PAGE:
Years ago, I heard someone make an astute observation about marriage. The speaker stated even the most successful marriages typically move through five stages: infatuation, disillusionment, misery, acceptance, and true love.
There’s much wisdom in this assessment. On wedding day, both bride and groom arrive starry-eyed, convinced the ceremony’s just the start of perpetual, uninterrupted bliss. They see one another as the answer to their prayers, fulfillment of their dreams, the person to meet all their needs. This marks the “infatuation” stage. It might last through the honeymoon, maybe weeks or months more.
Inevitably the initial stage ends and “disillusionment” arrives. They discover their new mate isn’t so perfect after all, and what’s worse, they have no desire to be fulfiller of the other’s dreams. The marriage isn’t bad, but visions of perfection are forever shattered.
Next comes the “misery” stage, when memories of “I do” turn into “I did? Why?!” They begin wondering, “Who is this person I married?” Bliss becomes a distant memory. Thoughts of the relationship continuing into perpetuity cease to be pleasant. It seems more of a lifetime sentence.
Often marriages never escape this stage. Couples either grin and bear it, or reach a point when divorce seems inevitable. However, if willing to persevere – aided by the grace and strength of God – things start to improve, advancing to “acceptance.” Virtually every marriage spanning several decades has managed to endure the journey to acceptance. It’s the realization that when the words “better or worse” were uttered, there actually would be some worse times, but in hindsight, they weren’t as bad as they seemed at the time.
Happily, many whose marriages have spanned 30, 40, or even 50 years or more discover the “true love” stage is by far the best. And well worth the wait. It’s the love described in 1 Corinthians 13 – the patient, kind, humble, selfless, slow-to-anger, forgiving, honest, protective, trusting, ever hopeful and persevering kind that rarely if ever is portrayed on TV or the movie screen.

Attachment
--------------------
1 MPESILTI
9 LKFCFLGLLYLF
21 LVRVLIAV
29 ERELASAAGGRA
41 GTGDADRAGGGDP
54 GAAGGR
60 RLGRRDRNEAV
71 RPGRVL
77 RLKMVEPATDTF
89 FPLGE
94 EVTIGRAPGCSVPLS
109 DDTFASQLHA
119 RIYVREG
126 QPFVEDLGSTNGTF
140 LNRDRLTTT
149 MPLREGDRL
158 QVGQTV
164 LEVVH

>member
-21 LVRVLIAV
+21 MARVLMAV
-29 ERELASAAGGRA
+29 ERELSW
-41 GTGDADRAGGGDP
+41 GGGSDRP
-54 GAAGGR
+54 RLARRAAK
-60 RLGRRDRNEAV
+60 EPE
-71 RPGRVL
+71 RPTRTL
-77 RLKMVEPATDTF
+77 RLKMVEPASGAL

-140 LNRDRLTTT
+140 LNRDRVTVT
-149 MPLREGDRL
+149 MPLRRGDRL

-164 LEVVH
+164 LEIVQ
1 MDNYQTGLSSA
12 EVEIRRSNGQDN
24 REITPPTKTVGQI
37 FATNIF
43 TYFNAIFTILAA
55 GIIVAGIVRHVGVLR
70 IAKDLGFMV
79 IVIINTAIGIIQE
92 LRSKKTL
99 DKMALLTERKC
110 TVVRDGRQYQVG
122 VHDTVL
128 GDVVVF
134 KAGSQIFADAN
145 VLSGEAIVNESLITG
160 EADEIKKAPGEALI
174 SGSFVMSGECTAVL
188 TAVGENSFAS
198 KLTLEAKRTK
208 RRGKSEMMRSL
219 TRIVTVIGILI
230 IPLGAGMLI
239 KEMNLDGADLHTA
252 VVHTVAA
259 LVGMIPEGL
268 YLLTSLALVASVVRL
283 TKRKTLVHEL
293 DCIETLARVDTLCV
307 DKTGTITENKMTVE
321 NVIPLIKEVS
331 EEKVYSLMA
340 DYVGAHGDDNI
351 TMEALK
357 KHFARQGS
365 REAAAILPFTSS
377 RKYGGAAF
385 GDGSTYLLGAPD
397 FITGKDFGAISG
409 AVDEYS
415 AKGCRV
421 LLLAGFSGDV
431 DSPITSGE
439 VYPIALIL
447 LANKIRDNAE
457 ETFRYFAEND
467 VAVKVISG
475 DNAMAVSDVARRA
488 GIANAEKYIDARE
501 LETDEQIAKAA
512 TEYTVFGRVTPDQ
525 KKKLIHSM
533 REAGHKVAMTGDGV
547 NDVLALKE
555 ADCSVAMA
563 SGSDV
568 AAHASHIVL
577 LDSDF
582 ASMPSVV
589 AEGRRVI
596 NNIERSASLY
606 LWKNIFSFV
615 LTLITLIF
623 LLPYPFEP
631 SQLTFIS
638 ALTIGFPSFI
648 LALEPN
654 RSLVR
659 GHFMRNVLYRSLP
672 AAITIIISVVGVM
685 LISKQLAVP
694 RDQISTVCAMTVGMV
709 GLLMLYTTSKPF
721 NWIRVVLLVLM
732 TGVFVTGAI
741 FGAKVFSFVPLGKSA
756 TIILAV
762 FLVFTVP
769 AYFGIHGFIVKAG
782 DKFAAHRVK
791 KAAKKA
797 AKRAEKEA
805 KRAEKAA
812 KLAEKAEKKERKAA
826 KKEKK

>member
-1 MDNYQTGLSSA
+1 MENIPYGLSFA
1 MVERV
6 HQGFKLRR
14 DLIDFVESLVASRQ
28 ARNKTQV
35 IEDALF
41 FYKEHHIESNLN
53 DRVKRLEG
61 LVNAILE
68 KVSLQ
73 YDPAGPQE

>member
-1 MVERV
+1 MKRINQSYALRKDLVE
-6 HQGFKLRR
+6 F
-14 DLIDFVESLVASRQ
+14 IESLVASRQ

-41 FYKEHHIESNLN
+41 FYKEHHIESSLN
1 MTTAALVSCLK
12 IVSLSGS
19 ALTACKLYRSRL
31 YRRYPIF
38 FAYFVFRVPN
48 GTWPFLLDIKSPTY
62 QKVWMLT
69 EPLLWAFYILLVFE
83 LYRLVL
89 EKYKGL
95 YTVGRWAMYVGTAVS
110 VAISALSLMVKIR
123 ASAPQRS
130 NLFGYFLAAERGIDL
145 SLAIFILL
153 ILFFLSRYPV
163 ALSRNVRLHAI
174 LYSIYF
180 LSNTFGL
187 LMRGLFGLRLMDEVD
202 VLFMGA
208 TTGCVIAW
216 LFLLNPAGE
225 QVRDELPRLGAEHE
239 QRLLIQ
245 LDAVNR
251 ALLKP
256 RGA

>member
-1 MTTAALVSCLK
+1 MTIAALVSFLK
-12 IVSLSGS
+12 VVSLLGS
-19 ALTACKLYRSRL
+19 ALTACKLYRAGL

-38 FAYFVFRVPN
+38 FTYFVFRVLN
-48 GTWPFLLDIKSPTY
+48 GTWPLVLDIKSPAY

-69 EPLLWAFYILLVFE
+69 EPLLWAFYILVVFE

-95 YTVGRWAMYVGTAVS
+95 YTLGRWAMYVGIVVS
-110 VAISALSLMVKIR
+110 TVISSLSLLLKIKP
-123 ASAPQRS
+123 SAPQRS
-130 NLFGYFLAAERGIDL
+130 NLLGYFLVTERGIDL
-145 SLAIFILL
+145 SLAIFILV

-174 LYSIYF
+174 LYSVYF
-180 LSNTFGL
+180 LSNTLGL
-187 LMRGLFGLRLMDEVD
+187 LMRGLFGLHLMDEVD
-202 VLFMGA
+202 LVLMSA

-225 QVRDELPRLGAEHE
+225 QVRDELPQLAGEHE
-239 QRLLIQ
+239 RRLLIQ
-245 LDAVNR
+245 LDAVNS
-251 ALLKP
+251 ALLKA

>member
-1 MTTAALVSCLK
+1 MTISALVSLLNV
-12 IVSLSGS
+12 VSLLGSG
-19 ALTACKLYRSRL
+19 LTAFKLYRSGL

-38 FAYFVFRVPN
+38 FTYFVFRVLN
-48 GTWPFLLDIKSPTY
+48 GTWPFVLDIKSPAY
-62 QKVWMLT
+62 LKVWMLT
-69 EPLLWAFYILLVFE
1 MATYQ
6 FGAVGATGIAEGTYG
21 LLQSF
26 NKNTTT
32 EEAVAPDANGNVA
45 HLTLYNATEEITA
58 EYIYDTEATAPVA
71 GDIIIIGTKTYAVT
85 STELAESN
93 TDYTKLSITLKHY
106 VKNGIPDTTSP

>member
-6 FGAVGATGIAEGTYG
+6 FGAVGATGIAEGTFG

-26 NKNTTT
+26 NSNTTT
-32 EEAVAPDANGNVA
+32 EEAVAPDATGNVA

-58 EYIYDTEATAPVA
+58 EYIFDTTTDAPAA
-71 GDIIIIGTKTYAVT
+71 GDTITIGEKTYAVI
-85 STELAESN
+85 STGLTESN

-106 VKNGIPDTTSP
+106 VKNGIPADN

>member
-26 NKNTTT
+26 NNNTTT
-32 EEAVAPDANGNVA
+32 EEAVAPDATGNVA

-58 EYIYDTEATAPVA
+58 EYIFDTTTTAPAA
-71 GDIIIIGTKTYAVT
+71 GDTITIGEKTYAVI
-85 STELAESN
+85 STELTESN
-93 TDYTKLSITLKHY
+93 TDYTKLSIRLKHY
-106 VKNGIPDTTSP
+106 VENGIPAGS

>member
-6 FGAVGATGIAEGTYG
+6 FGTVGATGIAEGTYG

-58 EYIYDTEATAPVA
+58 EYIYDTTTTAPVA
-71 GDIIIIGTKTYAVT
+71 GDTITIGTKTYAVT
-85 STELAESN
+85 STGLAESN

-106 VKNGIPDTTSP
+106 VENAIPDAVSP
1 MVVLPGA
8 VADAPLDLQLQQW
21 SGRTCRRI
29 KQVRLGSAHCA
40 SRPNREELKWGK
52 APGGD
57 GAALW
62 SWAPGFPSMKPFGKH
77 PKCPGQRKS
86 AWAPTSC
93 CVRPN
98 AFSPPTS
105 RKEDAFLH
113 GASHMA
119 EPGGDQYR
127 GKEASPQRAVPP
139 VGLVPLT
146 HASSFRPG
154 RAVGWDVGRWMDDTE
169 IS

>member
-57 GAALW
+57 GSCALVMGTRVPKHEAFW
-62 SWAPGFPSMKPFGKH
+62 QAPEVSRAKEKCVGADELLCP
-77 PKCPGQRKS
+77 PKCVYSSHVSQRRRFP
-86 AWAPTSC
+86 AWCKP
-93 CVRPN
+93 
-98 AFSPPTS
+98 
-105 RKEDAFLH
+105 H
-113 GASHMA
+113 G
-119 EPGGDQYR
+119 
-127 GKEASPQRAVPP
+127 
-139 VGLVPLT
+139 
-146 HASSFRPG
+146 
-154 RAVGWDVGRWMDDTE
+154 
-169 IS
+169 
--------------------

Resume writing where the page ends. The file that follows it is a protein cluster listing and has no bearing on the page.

I cite this not as a marriage authority, although having been married to the same woman for more than 40 years, I’ve learned a lot. No, these five stages of marriage are important because in a sense, they parallel the stages of spiritual growth.
We could describe the first stage of faith in Christ as infatuation, the giddy sense of excitement that is centered on feelings, the unwavering conviction that from now on, it’s “me and Jesus all the way!”
It may take months or even a few years, but that childlike zeal segues into disillusionment. We realize God isn’t a divine sugar daddy who answers all our prayers the way we ask. He allows hardships, pain, and even loss to enter our lives. We don’t understand why.
Then comes the time of misery, when questions and doubts emerge. This prompts us to dig deep, asking ourselves what we really believe – and why. In best-case scenarios, we come through this process with faith stronger than ever, not necessarily having every question answered, but with a greater trust in a transcendent God who’s not unsettled by our uncertainties.
Acceptance, in our faith journey, involves being able to trust that although we won’t always know why the Lord does what He does – or when or how – we’re in this for the long haul, sharing the confidence of the prophet who wrote, “So do not fear, for I am with you, do not be dismayed, for I am your God. I will strengthen you and help you; I will uphold you with my righteous right hand” (Isaiah 41:10).
Finally, our goal as followers of Jesus should be the true love stage, recognizing, “There is no fear in love. But perfect love drives out fear, because fear has to do with punishment. The one who fears is not made perfect in love. We love because he first loved us” (1 John 4:18-19). This is what God desires for each one of us.
As with couples in marriage, believers do not arrive at this last stage in their faith walk quickly, or easily. But it’s well worth the travail to get there.
Romans 5:3-6 declares, “And we boast in the hope of the glory of God. Not only so, but we also glory in our sufferings, because we know that suffering produces perseverance; perseverance, character; and character, hope. And hope does not put us to shame, because God’s love has been poured out into our hearts through the Holy Spirit, who has been given to us.”